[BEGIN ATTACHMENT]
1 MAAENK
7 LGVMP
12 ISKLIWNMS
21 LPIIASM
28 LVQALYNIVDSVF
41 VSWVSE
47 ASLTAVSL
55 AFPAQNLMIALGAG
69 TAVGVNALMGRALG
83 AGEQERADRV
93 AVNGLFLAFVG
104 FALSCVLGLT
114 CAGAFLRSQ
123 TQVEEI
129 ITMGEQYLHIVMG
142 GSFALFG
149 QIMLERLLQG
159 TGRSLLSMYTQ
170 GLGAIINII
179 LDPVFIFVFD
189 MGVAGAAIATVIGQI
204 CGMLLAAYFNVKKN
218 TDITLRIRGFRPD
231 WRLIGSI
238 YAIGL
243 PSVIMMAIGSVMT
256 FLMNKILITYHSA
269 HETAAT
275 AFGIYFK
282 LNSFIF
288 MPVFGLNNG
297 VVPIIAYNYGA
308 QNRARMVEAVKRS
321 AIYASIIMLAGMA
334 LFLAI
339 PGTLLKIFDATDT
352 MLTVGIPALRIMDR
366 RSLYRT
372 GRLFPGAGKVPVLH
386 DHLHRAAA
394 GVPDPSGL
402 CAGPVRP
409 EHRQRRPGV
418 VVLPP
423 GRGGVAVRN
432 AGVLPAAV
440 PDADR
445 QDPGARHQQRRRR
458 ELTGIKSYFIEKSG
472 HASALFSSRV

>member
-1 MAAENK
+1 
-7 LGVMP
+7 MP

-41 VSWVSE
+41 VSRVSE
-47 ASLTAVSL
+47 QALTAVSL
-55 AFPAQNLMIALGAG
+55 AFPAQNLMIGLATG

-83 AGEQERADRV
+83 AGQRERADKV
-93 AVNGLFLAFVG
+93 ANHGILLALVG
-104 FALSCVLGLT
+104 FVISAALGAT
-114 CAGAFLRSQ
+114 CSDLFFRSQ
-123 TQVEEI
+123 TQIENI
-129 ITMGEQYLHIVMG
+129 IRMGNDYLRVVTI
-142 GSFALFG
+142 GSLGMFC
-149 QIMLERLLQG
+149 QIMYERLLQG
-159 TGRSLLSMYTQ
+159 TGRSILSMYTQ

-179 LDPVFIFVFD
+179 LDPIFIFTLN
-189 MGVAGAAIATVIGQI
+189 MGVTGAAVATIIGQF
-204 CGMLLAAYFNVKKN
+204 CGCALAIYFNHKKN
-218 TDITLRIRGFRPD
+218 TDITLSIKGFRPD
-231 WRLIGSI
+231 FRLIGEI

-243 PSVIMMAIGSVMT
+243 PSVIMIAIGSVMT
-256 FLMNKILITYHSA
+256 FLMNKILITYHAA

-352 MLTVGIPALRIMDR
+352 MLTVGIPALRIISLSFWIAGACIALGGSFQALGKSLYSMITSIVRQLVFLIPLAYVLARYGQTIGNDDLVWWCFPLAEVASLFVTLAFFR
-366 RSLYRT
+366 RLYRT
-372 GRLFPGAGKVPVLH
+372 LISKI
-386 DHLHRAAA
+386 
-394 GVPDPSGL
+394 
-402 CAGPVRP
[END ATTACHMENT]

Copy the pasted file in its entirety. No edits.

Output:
1 MAAENK
7 LGVMP
12 ISKLIWNMS
21 LPIIASM
28 LVQALYNIVDSVF
41 VSWVSE
47 ASLTAVSL
55 AFPAQNLMIALGAG
69 TAVGVNALMGRALG
83 AGEQERADRV
93 AVNGLFLAFVG
104 FALSCVLGLT
114 CAGAFLRSQ
123 TQVEEI
129 ITMGEQYLHIVMG
142 GSFALFG
149 QIMLERLLQG
159 TGRSLLSMYTQ
170 GLGAIINII
179 LDPVFIFVFD
189 MGVAGAAIATVIGQI
204 CGMLLAAYFNVKKN
218 TDITLRIRGFRPD
231 WRLIGSI
238 YAIGL
243 PSVIMMAIGSVMT
256 FLMNKILITYHSA
269 HETAAT
275 AFGIYFK
282 LNSFIF
288 MPVFGLNNG
297 VVPIIAYNYGA
308 QNRARMVEAVKRS
321 AIYASIIMLAGMA
334 LFLAI
339 PGTLLKIFDATDT
352 MLTVGIPALRIMDR
366 RSLYRT
372 GRLFPGAGKVPVLH
386 DHLHRAAA
394 GVPDPSGL
402 CAGPVRP
409 EHRQRRPGV
418 VVLPP
423 GRGGVAVRN
432 AGVLPAAV
440 PDADR
445 QDPGARHQQRRRR
458 ELTGIKSYFIEKSG
472 HASALFSSRV

>member
-1 MAAENK
+1 
-7 LGVMP
+7 MP

-41 VSWVSE
+41 VSRVSE
-47 ASLTAVSL
+47 QALTAVSL
-55 AFPAQNLMIALGAG
+55 AFPAQNLMIGLATG

-83 AGEQERADRV
+83 AGQRERADKV
-93 AVNGLFLAFVG
+93 ANHGILLALVG
-104 FALSCVLGLT
+104 FVISAALGAT
-114 CAGAFLRSQ
+114 CSDLFFRSQ
-123 TQVEEI
+123 TQIENI
-129 ITMGEQYLHIVMG
+129 IRMGNDYLRVVTI
-142 GSFALFG
+142 GSLGMFC
-149 QIMLERLLQG
+149 QIMYERLLQG
-159 TGRSLLSMYTQ
+159 TGRSILSMYTQ

-179 LDPVFIFVFD
+179 LDPIFIFTLN
-189 MGVAGAAIATVIGQI
+189 MGVTGAAVATIIGQF
-204 CGMLLAAYFNVKKN
+204 CGCALAIYFNHKKN
-218 TDITLRIRGFRPD
+218 TDITLSIKGFRPD
-231 WRLIGSI
+231 FRLIGEI

-243 PSVIMMAIGSVMT
+243 PSVIMIAIGSVMT
-256 FLMNKILITYHSA
+256 FLMNKILITYHAA

-352 MLTVGIPALRIMDR
+352 MLTVGIPALRIISLSFWIAGACIALGGSFQALGKSLYSMITSIVRQLVFLIPLAYVLARYGQTIGNDDLVWWCFPLAEVASLFVTLAFFR
-366 RSLYRT
+366 RLYRT
-372 GRLFPGAGKVPVLH
+372 LISKI
-386 DHLHRAAA
+386 
-394 GVPDPSGL
+394 
-402 CAGPVRP